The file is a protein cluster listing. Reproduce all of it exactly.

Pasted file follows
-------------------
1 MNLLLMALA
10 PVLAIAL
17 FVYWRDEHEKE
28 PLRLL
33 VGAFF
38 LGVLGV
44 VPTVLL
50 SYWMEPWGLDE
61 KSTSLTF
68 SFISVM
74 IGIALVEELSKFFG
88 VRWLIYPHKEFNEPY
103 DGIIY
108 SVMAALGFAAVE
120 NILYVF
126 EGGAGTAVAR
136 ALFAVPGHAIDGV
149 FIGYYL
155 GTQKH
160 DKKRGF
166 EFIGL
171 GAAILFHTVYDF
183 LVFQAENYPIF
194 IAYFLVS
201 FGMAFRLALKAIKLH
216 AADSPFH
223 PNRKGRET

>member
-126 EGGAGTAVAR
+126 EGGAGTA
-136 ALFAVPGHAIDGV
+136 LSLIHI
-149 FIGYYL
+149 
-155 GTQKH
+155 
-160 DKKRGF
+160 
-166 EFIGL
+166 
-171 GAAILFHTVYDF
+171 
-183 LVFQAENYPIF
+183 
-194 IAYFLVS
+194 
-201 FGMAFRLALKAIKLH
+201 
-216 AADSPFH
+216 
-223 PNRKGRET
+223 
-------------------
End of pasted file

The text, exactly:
1 MNLLLMALA
10 PVLAIAL
17 FVYWRDEHEKE
28 PLRLL
33 VGAFF
38 LGVLGV
44 VPTVLL
50 SYWMEPWGLDE
61 KSTSLTF
68 SFISVM
74 IGIALVEELSKFFG
88 VRWLIYPHKEFNEPY
103 DGIIY
108 SVMAALGFAAVE
120 NILYVF
126 EGGAGTAVAR
136 ALFAVPGHAIDGV
149 FIGYYL
155 GTQKH
160 DKKRGF
166 EFIGL
171 GAAILFHTVYDF
183 LVFQAENYPIF
194 IAYFLVS
201 FGMAFRLALKAIKLH
216 AADSPFH
223 PNRKGRET

>member
-126 EGGAGTAVAR
+126 EGGAGTA
-136 ALFAVPGHAIDGV
+136 LSLIHI
-149 FIGYYL
+149 
-155 GTQKH
+155 
-160 DKKRGF
+160 
-166 EFIGL
+166 
-171 GAAILFHTVYDF
+171 
-183 LVFQAENYPIF
+183 
-194 IAYFLVS
+194 
-201 FGMAFRLALKAIKLH
+201 
-216 AADSPFH
+216 
-223 PNRKGRET
+223 